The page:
The human body and its intricate systems are highly complex. One question that captivates researchers is … how exactly does light impact psychology and physiology?
Did you know that you can be color-blind and still be impacted by different light colors? This revelation formed the basis of Professor Andrea Siniscalco’s recent webinar (you can now watch it on demand) entitled ‘Light Trickery: The science behind HCL in the workplace’.
Siniscalco works in the Department of Design at Politecnico di Milano, where his research centers around lighting and how it interacts with human beings. He explained how our relationship with light has evolved since the inception of humanity. The ‘sustainability’ and ‘wellness’ factors of light are often talked about, but their meanings and our comprehension of them have changed across civilizations.
We make fire.
Once upon a time, survival was secured when groups of people gathered around the fire. Wellness referred to the fire’s offering of warmth, food and security. Sustainability concerned the gathering of resources to maintain the fire. With the advent of artificial light (oil/gas/electrical), the ‘wellness’ focus switched to discriminating the contrast – to light’s effectiveness on a task. It was reduced to illumination only. And sustainability was no longer a matter of survival, but we didn’t yet recognize the consequences of our over-consumption.
In the early 1980s, scientific discoveries revealed that light deeply impacts human physiology. We realized that light affects psychology and physiology in different ways, and therefore vision should not be the only aspect considered when designing lighting. Bad lighting was found to be exhausting to live and work under. We started to design it not just to see stuff but to affect our biology. Turns out our ancient ancestors’ relationship with light was deeper than we realized.
Light in body and mind.
Light is proven to affect the activity of the cerebral cortex, body temperature and heart rate. For example, certain light can trigger certain brain waves – such as Alpha waves, which are important because they mark the transition between states of consciousness and the subconscious – they’re essentially waves produced as we fall asleep.
Color temperature influences such brain waves. 3000K light increases the production of alpha waves calling us to sleep. Conversely, 5000K decreases them to keep us alert. And color too… A light with a 460nm wavelength appears blue. This causes the internal body temperature and heart rate to increase. But 550nm light (yellow) waves do not.
So, even though visually we might feel psychologically activated by a bright yellow, a blue will affect our bodily response more so. Blue induces the body to be more alert, yet other lights may influence the level of subjective alertness.
We are designed as humans to work during the day and sleep during the night. Knocking this pattern out of kilter is considered responsible for various diseases because we are not biologically designed to work any other way. Bright evening light misaligned with sundown can delay circadian rhythms, putting sleep/wake patterns out of whack.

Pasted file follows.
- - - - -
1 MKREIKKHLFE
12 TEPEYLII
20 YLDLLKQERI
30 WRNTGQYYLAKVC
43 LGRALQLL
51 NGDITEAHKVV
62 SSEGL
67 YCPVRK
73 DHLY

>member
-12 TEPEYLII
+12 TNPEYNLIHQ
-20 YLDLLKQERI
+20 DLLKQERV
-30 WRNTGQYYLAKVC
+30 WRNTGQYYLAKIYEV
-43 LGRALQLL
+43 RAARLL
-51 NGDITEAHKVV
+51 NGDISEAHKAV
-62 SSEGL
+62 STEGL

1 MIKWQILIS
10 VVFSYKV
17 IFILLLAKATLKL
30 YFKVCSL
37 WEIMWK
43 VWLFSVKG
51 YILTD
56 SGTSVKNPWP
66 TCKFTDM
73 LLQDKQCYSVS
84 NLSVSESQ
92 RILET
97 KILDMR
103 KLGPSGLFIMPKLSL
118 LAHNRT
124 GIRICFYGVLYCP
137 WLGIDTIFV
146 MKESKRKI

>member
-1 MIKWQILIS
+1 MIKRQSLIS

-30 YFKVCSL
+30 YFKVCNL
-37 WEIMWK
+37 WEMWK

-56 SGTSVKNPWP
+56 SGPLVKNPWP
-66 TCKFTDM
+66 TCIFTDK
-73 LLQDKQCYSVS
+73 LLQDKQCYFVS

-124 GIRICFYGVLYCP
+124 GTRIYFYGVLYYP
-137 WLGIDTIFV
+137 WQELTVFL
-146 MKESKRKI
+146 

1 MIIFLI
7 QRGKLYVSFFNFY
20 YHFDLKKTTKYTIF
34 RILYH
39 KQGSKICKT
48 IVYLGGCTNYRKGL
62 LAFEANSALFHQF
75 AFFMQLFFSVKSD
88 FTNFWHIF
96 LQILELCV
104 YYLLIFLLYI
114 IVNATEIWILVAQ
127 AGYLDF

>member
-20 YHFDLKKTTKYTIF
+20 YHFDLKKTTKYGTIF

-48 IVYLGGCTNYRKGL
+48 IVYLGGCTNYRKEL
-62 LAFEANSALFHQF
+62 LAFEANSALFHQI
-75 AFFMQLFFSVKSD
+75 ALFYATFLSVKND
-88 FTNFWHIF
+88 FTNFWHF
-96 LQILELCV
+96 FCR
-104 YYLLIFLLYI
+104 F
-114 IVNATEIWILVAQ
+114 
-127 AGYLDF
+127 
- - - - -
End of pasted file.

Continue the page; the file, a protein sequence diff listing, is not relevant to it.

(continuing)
Light affects the production of the hormone melatonin, which regulates the biological clock. Human melatonin production decreases as a person ages. However, the right lighting at the right time can help to induce the right bodily response needed to kickstart hormone production and calm our bodies for sleep. Light therapy has also been proven to successfully treat manic-depressive patients with seasonal mood cycles. And accelerate weight gain in pre-term infants.
Light can help! But how it actually does so may stun you.
The human body contains a glorious system of receptors and cells. The sun can tan our skin and hair, but this stimulation doesn’t affect circadian rhythm. When it comes to receiving light, all the magic takes place on our retinas. It’s here that the language of light is translated into the language of our brain.
Light receptors on the retina called Melanopsin are responsible for translating light for our physiology. The signals travel through the brain to the pineal gland where melatonin is produced. Whereas the cones and rods on the retina take signals on a different route. They follow the optic nerve to the visual cortex to create a color sensation.
Psychology is not the same as physiology – the symbolism of colors does not tally up with the way in which such colors affect our bodies. The perception of color is based on personal experience and the rational mind. And the psycho-perceptual sensation of color is generated in the visual cerebral cortex. But you can be color-blind and still be affected by light from a physiological point of view. So, we have two different channels for receiving light.
Here’s the great news… wireless smart lighting controls allow occupants of lit spaces to leverage the characteristics of light that affect both melatonin and the circadian system as well as the cognitive factors of light. You can remotely tweak the color, the color temp, the quantity, and the time duration of exposure to certain lights on the fly to help your body and mind receive the nourishment they need when they need it.
In Siniscalco’s presentation, he unpacked the biological benefits of dynamic lighting in the workplace. This blog post merely scratches the surface. Dynamic lighting is proven to enhance productivity, improve the regulation of circadian rhythms, boost mood, raise the visual acuity of workers, and reduce energy consumption. Considering we will all spend an average of 90,000 hours at work, the case for human-centric office lighting couldn’t be stronger. It’s highly worth watching (here’s the link)
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